| 03.18.2018

Fisher, music and medical amnesty


As someone who has never had a significant interest or passion for politics, I think it says a lot that I find myself invested in this particular ASUI presidential election to write a public statement on the subject.

Nate Fisher and Katie Cramer’s bid for president and vice pwresident of ASUI has piqued my interest in more ways than one. As a music student, I find it incredibly refreshing to see an ASUI president who, not only is a huge supporter of this school’s fantastic marching band, but backs that support up with action. Because of Fisher’s administration, funding for the marching band will increase 20 percent next year, most of that towards new instruments.

However, to me, the most appealing aspect of Fisher’s campaign is his support of a medical amnesty initiative for the Moscow Police Department. This initiative would basically allow minors to seek medical help for themselves and friends during an alcohol-related emergency without having to worry about criminal charges.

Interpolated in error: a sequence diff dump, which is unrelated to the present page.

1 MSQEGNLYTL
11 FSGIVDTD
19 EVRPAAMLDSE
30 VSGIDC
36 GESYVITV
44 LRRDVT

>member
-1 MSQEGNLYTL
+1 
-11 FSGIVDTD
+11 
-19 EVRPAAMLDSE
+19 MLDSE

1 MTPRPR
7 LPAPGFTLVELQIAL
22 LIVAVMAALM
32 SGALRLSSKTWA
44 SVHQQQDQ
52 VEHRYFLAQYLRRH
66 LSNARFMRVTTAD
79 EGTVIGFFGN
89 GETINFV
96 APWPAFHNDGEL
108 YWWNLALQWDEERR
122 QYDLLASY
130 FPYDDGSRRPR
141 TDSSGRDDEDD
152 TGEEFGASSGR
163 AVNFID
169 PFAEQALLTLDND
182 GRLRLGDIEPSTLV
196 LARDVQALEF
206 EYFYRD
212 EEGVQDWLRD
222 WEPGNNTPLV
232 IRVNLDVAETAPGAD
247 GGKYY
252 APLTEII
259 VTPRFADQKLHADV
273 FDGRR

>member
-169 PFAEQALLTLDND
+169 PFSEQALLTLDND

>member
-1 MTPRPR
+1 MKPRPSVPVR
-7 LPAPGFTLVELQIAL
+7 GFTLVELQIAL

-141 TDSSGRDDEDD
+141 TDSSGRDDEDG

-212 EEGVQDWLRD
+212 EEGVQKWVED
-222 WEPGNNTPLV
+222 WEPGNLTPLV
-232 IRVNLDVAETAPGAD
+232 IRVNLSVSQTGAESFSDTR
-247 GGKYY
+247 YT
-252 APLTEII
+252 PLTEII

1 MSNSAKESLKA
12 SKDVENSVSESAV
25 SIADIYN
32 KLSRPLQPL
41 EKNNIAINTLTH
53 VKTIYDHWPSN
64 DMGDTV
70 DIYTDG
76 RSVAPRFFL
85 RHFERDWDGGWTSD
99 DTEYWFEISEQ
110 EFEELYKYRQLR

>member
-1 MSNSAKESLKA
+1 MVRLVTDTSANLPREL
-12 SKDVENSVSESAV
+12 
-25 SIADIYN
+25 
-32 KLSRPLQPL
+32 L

According to Medical Amnesty Initiative, a study by Cornell University found that only 4 percent of college students actually called 911 for a highly intoxicated friend even though 19 percent of those same students admitted that emergency and medical help was necessary.

If students are afraid that getting help for themselves or their friends will get them in trouble with the law, they are much less likely to seek help when it is obviously necessary.

Simply, this puts lives at risk. If Nate Fisher and Katie Cramer are elected, all the work that ASUI has put into medical amnesty can continue until it is finally a reality. All this work that has been done will pay off and make this campus and the City of Moscow a safer place for students.

Natalie Wren

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